- An invitation letter sent by Uganda’s Minister of Foreign Affairs, Gen Jeje Odongo, was received by his Rwandan counterpart, Vincent Biruta.
- Rwanda denied that there were plans for the meeting “for now.”
- President Museveni, too, downplayed the Pegasus international spying expose allegations against Rwanda.
Uganda has invited Rwanda for an ad-hoc meeting to discuss and verify the implementation of an agreement that both countries signed in 2019 to put an end to their long standing bilateral tensions.
An invitation letter sent by Uganda’s Minister of Foreign Affairs, Gen Jeje Odongo, was received by his Rwandan counterpart, Vincent Biruta, on August 30, sources from both governments confirmed.
However, Rwanda denied that there were plans for the meeting “for now.”
“No meeting is planned for now, but Rwanda remains open to follow-up dialogue on the issues raised. However the problems persist because Uganda continues to abduct, arrest, torture and deport Rwandans,” Yolande Makolo, Rwanda government Spokesperson told The EastAfrican.
“As we have said repeatedly, the situation will only improve if Uganda stops supporting political and armed groups hostile to Rwanda, and spreading false information about the impasse between our two countries.”
This comes at a time when the two countries continue to bicker over espionage, support for rebels and mistreatment of citizens across each other’s borders.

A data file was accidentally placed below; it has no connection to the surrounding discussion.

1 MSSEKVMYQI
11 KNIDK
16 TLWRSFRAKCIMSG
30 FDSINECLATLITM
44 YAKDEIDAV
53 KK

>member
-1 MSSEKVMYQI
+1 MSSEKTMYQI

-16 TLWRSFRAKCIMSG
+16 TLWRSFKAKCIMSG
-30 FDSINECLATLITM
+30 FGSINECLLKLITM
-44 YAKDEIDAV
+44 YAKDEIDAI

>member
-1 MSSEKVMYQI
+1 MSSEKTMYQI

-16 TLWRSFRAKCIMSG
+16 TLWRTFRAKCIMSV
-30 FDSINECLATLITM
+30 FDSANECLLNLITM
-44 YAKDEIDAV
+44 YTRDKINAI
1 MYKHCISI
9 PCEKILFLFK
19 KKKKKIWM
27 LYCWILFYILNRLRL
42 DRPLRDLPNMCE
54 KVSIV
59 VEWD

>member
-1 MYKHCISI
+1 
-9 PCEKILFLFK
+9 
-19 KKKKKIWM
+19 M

Their presidents have also recently publicly traded barbs on TV, in what appears to be the strongest signal that diplomatic and bilateral relations have once again fallen apart.
President Yoweri Museveni, in an interview that aired on France24 on September 8, said, “We had discussions long ago with the mediation of Angola some years ago. I have not seen the border being opened,” when asked why the border was closed and when it would be opened.
President Museveni, too, downplayed the Pegasus international spying expose allegations against Rwanda.
“I did not follow it up, but it is a waste of time. Spying to do what? If I want secrets, you will not know because the secrets are in my head. They are not on microphones,” Museveni said.
The espionage allegations escalated recently when a Ugandan academic of Rwandan origin working in Uganda was taken away by intelligence personnel and briefly arrested on suspicion that he spies for Rwanda.
He was, however, released two days later without formal charges being pressed.
Earlier on September 5, President Paul Kagame accused the Ugandan government of normalising the mistreatment of Rwandans in Uganda.
“No Ugandan gets problems in Rwanda but literally all Rwandans who go there are worried. Some have even regretted visiting Uganda as others crippled because of the way they are arrested and tortured,” President Kagame said.
“It appears that these actions are now part of their politics, now they do not even hide this fact.”
Since March 2019, both countries have exchanged bodies of their nationals, with at least six Ugandans and an unspecified number of Rwandans.
Presidents Kagame and Museveni have met four times since 2019, mainly to iron out their differences under the arbitration of Angola and DRC, while officials from both countries have met on several occasions to implement their presidents’ resolutions. By IVAN R. MUGISHA, The Eastern African